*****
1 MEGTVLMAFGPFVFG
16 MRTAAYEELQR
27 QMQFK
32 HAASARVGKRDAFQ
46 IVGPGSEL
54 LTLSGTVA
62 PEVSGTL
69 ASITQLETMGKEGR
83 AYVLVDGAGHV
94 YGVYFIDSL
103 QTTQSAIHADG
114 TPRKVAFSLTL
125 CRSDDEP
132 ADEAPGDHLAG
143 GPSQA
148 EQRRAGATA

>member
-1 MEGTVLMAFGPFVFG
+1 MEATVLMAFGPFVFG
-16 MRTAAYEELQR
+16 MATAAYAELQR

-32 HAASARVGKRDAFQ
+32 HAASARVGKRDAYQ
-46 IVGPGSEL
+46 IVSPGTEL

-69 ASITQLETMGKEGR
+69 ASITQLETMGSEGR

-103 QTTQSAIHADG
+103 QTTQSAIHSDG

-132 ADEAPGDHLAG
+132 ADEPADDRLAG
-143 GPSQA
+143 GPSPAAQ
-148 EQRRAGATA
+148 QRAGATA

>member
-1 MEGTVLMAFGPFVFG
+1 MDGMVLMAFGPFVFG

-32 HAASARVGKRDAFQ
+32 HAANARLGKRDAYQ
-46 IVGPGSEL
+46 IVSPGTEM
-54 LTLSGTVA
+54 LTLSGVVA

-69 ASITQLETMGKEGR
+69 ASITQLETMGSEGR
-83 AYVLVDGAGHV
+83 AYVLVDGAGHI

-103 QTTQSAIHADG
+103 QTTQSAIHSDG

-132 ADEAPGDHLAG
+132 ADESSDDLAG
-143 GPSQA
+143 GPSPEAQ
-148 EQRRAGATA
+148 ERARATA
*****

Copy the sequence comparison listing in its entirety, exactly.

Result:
1 MEGTVLMAFGPFVFG
16 MRTAAYEELQR
27 QMQFK
32 HAASARVGKRDAFQ
46 IVGPGSEL
54 LTLSGTVA
62 PEVSGTL
69 ASITQLETMGKEGR
83 AYVLVDGAGHV
94 YGVYFIDSL
103 QTTQSAIHADG
114 TPRKVAFSLTL
125 CRSDDEP
132 ADEAPGDHLAG
143 GPSQA
148 EQRRAGATA

>member
-1 MEGTVLMAFGPFVFG
+1 MEATVLMAFGPFVFG
-16 MRTAAYEELQR
+16 MATAAYAELQR

-32 HAASARVGKRDAFQ
+32 HAASARVGKRDAYQ
-46 IVGPGSEL
+46 IVSPGTEL

-69 ASITQLETMGKEGR
+69 ASITQLETMGSEGR

-103 QTTQSAIHADG
+103 QTTQSAIHSDG

-132 ADEAPGDHLAG
+132 ADEPADDRLAG
-143 GPSQA
+143 GPSPAAQ
-148 EQRRAGATA
+148 QRAGATA

>member
-1 MEGTVLMAFGPFVFG
+1 MDGMVLMAFGPFVFG

-32 HAASARVGKRDAFQ
+32 HAANARLGKRDAYQ
-46 IVGPGSEL
+46 IVSPGTEM
-54 LTLSGTVA
+54 LTLSGVVA

-69 ASITQLETMGKEGR
+69 ASITQLETMGSEGR
-83 AYVLVDGAGHV
+83 AYVLVDGAGHI

-103 QTTQSAIHADG
+103 QTTQSAIHSDG

-132 ADEAPGDHLAG
+132 ADESSDDLAG
-143 GPSQA
+143 GPSPEAQ
-148 EQRRAGATA
+148 ERARATA